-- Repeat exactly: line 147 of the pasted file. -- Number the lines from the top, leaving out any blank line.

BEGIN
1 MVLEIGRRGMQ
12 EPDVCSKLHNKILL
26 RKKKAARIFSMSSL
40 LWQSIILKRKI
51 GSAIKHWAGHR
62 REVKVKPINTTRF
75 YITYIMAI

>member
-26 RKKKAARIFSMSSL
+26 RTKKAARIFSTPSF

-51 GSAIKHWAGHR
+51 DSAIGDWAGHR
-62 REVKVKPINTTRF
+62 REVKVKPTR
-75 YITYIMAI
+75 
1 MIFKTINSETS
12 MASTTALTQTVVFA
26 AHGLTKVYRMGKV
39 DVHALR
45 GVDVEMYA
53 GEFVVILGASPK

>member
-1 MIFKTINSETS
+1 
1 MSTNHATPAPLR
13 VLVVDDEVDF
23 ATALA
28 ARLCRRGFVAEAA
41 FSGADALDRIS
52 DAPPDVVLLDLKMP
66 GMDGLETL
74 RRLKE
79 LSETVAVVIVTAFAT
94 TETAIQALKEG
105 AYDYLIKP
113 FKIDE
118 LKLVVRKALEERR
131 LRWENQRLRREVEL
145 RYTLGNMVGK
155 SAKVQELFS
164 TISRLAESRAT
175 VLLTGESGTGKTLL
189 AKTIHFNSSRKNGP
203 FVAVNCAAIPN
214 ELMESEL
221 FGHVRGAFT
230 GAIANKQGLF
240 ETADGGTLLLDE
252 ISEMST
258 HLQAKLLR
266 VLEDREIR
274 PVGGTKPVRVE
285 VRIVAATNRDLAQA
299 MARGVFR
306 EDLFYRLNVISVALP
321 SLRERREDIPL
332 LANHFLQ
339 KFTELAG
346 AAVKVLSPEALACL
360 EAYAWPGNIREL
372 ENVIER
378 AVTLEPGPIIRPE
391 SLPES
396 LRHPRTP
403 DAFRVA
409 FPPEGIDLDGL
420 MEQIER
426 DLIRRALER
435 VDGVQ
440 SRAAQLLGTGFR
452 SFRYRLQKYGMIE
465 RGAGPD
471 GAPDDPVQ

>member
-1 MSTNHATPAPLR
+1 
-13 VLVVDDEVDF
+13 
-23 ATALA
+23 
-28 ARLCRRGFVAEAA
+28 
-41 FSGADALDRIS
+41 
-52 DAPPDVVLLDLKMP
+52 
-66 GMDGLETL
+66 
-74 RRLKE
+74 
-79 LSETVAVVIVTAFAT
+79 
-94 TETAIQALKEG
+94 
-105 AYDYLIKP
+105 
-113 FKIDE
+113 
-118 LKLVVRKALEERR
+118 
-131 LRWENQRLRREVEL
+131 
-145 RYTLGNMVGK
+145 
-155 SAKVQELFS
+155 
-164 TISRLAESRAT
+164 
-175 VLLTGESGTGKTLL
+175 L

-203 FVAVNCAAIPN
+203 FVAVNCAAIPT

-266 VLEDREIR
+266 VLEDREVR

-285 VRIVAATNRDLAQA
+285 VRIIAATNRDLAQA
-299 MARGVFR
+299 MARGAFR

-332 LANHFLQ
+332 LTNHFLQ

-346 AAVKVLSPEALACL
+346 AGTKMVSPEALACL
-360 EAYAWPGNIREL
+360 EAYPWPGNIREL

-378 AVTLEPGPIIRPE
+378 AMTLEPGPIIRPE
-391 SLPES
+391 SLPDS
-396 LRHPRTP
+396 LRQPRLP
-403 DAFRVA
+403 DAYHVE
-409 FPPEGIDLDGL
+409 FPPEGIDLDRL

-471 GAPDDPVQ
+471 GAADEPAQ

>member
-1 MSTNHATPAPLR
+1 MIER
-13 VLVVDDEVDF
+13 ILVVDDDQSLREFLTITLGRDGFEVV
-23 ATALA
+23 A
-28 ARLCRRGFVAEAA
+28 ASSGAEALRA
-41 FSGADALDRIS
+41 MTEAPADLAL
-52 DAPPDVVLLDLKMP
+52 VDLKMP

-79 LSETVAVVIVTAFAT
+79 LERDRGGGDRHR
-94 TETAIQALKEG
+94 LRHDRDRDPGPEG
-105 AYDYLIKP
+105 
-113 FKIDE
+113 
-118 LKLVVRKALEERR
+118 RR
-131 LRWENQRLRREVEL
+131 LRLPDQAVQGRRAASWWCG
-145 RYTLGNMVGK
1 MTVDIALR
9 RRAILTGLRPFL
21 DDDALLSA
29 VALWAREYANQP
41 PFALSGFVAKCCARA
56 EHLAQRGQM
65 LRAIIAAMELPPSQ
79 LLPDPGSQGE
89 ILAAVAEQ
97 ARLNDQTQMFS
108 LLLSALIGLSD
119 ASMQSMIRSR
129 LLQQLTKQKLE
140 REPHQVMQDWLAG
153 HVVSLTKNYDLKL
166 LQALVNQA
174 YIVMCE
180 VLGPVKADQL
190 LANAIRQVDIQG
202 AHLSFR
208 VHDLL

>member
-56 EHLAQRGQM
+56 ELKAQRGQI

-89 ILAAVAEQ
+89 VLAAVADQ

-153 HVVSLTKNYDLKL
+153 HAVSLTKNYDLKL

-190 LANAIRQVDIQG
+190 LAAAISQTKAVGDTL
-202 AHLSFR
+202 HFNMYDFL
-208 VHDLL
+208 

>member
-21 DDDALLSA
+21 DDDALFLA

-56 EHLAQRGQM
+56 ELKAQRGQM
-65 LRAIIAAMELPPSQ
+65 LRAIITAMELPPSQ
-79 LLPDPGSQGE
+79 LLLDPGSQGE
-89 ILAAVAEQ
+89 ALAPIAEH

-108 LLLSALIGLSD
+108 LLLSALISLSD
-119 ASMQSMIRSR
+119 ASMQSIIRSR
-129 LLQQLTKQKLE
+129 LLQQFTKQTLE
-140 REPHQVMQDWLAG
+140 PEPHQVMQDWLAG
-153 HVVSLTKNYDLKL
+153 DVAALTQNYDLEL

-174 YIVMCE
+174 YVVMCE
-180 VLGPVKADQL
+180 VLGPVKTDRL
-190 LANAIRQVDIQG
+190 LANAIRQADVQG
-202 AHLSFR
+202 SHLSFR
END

-41 FSGADALDRIS